Set in and around a tourist park deep in the woods of eastern Europe, Eventide casts players as a botanist attempting to help out her grandmother by using her expertise to help preserve ¬†an ancient and mystical flower. This leads her on a journey through an ancient forest populated by colourful mystical creatures, and, of course, a variety of puzzles to solve and items to construct. While the premise may be a little on the generic side – grandma’s in trouble, magic will help! – Eventide wins a lot of points with its high-quality character and art design. It may not be breaking any new ground from a design standpoint, and one mini-game is lifted whole cloth from Grim Legends 1, but it’s still a solid example of the genre.
Criteria 1: To what degree do the puzzle screens look like a thrift store vomited on my monitor?This isn’t a huge problem this time around. As with other games in the ‘magic botany’ series that both this and Grim Legends delve into, Eventide excuses much of the artificiality of HOSs by having the player search for specific plants in overgrown pastures. When things turn more traditional, the game also does a good job of building locations where HOSs are likely to happen. There are crumbling tourist attractions, neglected castles, and the hovels of mysterious woodland creatures. A little clutter is to be expected.Criteria 2: Are the searches justified by the premise/story?The game is acutely aware of this issue, to a fault in the late-game offerings. To start with, the game tries to avoid the issue entirely by simply not having many hidden object screens in its first half. Eventually they start appearing, but other than the many examples of plant picking, they’re almost entirely ‘construction’ HOSs, a favourite of the teams of developers working with Artifex Mundi. Building items always makes a lot of sense, so I was a little disappointed when, right at the end, the developers try to make standard 12:1 screens just as relevant to the story by establishing them as ‘mosiac’ searches, in which 12 pieces of locking mosaic are hidden in a cluttered screen, and the player is given the names of the 12 other items they’re hidden behind. There’s nothing wrong with this conceptually – it’s not as good as fully integrated HOS, but it’s always nice to see innovation – but the way the mosiac pieces tend to be larger than the items they’re hidden behind makes the whole thing feel like an afterthought. It’s as if the developers had gone most of the game without any simple 12:1 screens, and then decided right at the end that they wanted to keep the streak going, with incredibly mixed results.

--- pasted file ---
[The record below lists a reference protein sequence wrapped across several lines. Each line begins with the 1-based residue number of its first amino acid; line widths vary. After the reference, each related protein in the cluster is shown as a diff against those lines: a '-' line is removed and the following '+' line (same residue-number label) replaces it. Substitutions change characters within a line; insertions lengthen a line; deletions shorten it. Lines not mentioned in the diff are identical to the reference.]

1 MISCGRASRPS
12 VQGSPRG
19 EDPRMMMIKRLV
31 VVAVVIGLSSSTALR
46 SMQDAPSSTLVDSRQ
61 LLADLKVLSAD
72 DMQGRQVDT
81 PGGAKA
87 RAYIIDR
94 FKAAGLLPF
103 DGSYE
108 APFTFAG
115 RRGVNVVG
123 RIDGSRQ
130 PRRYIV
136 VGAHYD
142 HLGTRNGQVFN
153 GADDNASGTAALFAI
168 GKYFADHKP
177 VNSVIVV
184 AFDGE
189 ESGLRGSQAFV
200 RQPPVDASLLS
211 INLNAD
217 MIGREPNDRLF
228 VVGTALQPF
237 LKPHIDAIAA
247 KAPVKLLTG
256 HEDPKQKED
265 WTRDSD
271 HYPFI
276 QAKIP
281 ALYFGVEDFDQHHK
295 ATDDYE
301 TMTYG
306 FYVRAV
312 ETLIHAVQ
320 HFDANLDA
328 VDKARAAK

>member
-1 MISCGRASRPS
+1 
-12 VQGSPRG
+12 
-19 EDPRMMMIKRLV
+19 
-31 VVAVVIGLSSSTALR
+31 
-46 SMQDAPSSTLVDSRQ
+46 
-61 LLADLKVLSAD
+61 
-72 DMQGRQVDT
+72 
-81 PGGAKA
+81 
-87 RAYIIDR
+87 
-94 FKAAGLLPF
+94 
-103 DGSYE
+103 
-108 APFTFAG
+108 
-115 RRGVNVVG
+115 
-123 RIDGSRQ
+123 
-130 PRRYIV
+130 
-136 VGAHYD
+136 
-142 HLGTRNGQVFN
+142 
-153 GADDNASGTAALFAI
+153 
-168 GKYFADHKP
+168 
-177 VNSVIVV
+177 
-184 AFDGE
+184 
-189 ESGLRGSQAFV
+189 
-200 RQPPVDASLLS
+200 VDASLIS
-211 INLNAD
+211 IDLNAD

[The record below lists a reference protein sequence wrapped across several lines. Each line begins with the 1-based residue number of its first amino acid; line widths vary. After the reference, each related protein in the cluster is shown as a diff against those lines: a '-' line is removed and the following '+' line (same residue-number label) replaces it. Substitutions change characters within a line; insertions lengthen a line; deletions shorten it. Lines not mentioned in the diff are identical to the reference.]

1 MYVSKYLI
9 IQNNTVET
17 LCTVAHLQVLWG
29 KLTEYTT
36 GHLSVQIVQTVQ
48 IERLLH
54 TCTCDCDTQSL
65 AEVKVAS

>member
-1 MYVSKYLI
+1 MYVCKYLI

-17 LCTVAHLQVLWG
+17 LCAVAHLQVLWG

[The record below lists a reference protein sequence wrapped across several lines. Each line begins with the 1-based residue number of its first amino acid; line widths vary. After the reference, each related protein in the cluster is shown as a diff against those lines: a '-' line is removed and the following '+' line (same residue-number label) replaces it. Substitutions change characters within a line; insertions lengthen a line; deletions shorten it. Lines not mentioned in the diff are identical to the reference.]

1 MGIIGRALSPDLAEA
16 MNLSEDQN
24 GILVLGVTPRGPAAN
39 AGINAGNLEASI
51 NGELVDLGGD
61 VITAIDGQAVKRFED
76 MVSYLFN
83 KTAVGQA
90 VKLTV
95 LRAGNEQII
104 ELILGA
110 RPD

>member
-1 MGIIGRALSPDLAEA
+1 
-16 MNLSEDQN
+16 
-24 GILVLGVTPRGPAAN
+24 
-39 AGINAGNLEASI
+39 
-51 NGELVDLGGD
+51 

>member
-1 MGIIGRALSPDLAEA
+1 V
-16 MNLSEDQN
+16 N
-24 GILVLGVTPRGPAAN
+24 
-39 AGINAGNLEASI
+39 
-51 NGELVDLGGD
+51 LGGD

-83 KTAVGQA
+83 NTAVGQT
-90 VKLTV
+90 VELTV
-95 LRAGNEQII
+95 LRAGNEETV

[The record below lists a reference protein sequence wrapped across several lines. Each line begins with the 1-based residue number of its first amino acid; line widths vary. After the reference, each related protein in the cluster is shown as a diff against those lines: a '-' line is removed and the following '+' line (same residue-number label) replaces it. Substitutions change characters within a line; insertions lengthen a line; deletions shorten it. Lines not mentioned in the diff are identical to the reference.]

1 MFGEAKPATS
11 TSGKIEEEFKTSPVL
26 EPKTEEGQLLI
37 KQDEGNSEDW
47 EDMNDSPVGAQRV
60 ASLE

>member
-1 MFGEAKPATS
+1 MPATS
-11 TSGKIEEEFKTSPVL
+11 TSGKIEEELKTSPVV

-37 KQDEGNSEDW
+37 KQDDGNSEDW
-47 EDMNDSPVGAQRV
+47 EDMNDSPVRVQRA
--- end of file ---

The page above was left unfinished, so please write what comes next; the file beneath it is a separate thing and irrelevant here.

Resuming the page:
Criteria 3: How well do the various puzzles and object searches meld together to form a coherent whole?

Pretty well. The minigames are surprisingly fair – it’s rare that I get through a game without skipping something, and the fact that I never had to means that by and large the puzzles respond well to basic logic and a willingness to hammer away at a problem until it just gives up. They also do a good job of fitting the game’s world and tone – this is a forest of magical creatures and an evil castle run by monsters, of course there are going to be elaborate multi-stage locks to crack. One problem crops up towards the end of the game as the various objectives get a little more generic and less memorable, it can be easy to lose track of where a particular item needs to be used. Add to that a map which tells players where there are current puzzles to solve, but only points them to a general area, rather than a specific location, and the result is enough frustration to drive anyone to the hint button.

While not up to the stellar levels of the Grim Legends series, Eventide is quite charming on its own terms, and deserves to be mentioned in the same breath. The demo for Eventide 2: Sorcerer’s Mirror convinced me to give this game a try, and I wasn’t disappointed by what I found. A few misbegotten design choice here and there can’t hold back an overwhelmingly decent game, especially one with one of the most satisfying prequel bonus games I’ve played in a while.

Here’s the playthrough that led to this review!

Daniel Weissenberger
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